Montesinos Guilty of Disappearances in “Basement” Case


Gen. Nicolas Hermoza, left, and Vladimiro Montesinos on trial in the Naval Base courtroom.

Vladimiro Montesinos, spy chief and closest advisor to Alberto Fujimori in the 1990s, has been sentenced to 22 years in prison for the forced disappearance in 1993 of two students and a retired university professor.   Also sentenced to 22 years is the former commander in chief of the armed forces, Gen. Nicolas Hermoza Rios.

Justice Liliana Plascencia ruled that there is sufficient evidence that all three victims were not only killed in the SIE basement cells but that their bodies were most probably incinerated in an oven found in the basement.

During the trial, Montesinos said that the oven was installed for burning papers, but investigations show that the oven can reach 1000ºC, and bodies can burn at 800ºC.  Forensic evidence found in the oven included part of a charred finger bone.

The three-judge court, which held the so-called Basement Case trial in courtrooms at the Naval Base in Callao, also sentenced, to 15 years, the former director of army intelligence, Jorge Nadal, and another intelligence officer, Enrique Oliveros, who was in charge of the visitors’ log in the basement of the army intelligence service, SIE, where the three victims were last known to have been.

cvr-j-najarroIn July 1993, Justiniano Najarro was taken from his bakery in Lima by two armed men who identified themselves as police. A retired professor from the University of Huamanga in Ayacucho, Najarro and his family had moved to Lima for health reasons and set up a bakery in San Juan de Miraflores.  Twice he had been arrested on charges of terrorism, twice investigations proved he was innocent, but when a neighbor, a retired security agent, was killed Najarro was the immediate suspect because the victim was found holding a bag of bread.  Forensics later proved the bread was from another bakery but by then Najarro had been arrested. Najarro’s daughter testified at the public hearing in Lima of the Truth and Reconciliation Commission, CVR, in 2002.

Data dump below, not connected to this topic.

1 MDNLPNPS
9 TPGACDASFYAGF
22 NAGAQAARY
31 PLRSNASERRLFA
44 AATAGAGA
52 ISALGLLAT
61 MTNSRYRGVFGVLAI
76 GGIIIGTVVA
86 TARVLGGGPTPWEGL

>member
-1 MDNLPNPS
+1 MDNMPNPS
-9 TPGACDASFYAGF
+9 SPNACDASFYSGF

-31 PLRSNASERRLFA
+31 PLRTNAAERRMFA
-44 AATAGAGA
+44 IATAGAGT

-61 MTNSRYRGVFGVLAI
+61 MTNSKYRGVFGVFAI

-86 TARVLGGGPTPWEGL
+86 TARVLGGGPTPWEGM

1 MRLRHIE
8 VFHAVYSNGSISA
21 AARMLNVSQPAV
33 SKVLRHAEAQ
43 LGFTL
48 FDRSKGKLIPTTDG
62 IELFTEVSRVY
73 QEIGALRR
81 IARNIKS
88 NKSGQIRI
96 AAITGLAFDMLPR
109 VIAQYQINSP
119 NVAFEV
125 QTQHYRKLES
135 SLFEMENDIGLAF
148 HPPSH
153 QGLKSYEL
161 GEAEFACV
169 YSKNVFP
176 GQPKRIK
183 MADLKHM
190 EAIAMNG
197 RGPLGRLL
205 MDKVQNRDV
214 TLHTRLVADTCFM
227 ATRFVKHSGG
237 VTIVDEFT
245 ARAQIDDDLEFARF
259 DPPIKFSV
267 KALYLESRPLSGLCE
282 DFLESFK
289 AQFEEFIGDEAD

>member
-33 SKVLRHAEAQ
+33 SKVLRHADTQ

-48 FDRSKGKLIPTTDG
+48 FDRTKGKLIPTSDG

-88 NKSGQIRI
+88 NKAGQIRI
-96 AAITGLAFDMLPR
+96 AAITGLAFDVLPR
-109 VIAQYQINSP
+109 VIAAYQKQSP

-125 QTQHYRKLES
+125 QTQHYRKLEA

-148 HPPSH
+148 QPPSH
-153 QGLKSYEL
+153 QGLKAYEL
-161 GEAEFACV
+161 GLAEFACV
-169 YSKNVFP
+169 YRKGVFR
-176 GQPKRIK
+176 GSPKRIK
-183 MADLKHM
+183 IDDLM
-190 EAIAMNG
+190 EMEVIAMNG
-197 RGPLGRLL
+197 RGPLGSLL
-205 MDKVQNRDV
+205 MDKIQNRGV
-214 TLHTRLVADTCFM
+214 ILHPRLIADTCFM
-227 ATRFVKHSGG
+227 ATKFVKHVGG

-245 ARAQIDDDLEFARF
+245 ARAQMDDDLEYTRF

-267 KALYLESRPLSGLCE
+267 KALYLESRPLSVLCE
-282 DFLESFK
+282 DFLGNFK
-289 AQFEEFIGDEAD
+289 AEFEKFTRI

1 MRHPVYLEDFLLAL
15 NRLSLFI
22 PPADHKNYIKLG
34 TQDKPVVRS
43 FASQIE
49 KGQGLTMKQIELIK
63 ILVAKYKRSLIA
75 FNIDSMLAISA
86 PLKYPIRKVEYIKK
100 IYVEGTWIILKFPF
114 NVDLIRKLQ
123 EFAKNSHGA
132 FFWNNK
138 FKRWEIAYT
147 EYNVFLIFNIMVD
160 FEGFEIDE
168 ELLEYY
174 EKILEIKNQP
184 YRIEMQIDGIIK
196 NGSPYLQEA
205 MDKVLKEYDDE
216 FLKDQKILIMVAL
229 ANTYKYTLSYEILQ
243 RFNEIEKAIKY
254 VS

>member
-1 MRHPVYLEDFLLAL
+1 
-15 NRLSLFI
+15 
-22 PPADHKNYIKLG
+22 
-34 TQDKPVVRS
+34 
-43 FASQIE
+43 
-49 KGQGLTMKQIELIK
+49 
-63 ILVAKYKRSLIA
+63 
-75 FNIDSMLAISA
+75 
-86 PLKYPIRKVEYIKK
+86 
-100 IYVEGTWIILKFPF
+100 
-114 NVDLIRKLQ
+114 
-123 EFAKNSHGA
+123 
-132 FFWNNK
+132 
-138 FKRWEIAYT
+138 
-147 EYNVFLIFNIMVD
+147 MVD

cvr-montesinos-case-martin-rocaIn an unrelated incident in August that same year, university student Martin Roca was in a student protest march when he saw two men filming the march. He and other students from the University of Callao snatched the camera and removed the film tape. The men left but marine infantry personnel arrived at Martin’s home late at night to search the house and torture him, and then posted guards outside for several weeks, ruining his mother’s lunch business in the process since neighbors and patrons were afraid to be seen there.  Roca’s mother testified to the CVR that Roca left his house on Oct. 5 to go to university and was never seen again.

Kenneth Anzualdo, a friend and fellow student of Martin Roca, had joined Martin Roca’s family to file claims with the police and government authorities on Martin’s disappearance, including with the human rights association Aprodeh.  In December, as he traveled home by bus from the university, military personnel intercepted the bus and took him off. He was also not seen again.

cvr-montesinos-case-kenneth-anzualdoAnzualdo’s efforts to defend his friend and seek justice were recognized by local and international human rights organizations, and a memorial plaque was unveiled at the LUM museum in Miraflores earlier this year by the People’s Ombudsman, Eduardo Vega.

cvr-anzualdo-ceremonyThe trial began in late 2012 after years of investigations by the family and human rights groups and the Inter-American Court of Human Rights ruled that Peru was required to carry out a proper investigation into the incidents.

Justice Plascencia said at the sentencing that Montesinos, in his role as de facto chief of the National Intelligence Service, SIN, and advisor to President Fujimori, planned and directed a policy to fight subversion through the illegal detention and questioning of suspects.  As part of this policy, clandestine cells were set up in the SIE facilities as well as an oven to incinerate the bodies of those arrested who did not survive torture or who they decided should be eliminated.  As proof of the existence of this clandestine prison, the court presented three official Army documents that were impounded in 2002 during investigations of former President Alberto Fujimori.

Montesinos is already serving a 25-year sentence at the Naval Base facilities, while Hermoza is serving 20 years, both for the Barrios Altos and La Cantuta killings.  Sentences are not cumulative under Peruvian law.


One Comment

  1. “Disappearing” Communists/Terrorists is an obligation, not a crime.

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